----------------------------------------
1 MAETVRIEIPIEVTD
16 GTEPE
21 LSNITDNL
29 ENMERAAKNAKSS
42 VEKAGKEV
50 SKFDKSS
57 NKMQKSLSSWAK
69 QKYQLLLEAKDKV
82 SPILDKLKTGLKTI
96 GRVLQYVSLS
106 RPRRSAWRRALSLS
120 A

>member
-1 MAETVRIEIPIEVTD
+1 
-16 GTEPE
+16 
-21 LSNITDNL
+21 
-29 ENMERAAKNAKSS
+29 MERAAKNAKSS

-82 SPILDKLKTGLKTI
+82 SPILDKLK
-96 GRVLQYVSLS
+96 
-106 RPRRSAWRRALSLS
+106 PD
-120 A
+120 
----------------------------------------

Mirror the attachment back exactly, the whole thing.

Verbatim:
1 MAETVRIEIPIEVTD
16 GTEPE
21 LSNITDNL
29 ENMERAAKNAKSS
42 VEKAGKEV
50 SKFDKSS
57 NKMQKSLSSWAK
69 QKYQLLLEAKDKV
82 SPILDKLKTGLKTI
96 GRVLQYVSLS
106 RPRRSAWRRALSLS
120 A

>member
-1 MAETVRIEIPIEVTD
+1 
-16 GTEPE
+16 
-21 LSNITDNL
+21 
-29 ENMERAAKNAKSS
+29 MERAAKNAKSS

-82 SPILDKLKTGLKTI
+82 SPILDKLK
-96 GRVLQYVSLS
+96 
-106 RPRRSAWRRALSLS
+106 PD
-120 A
+120 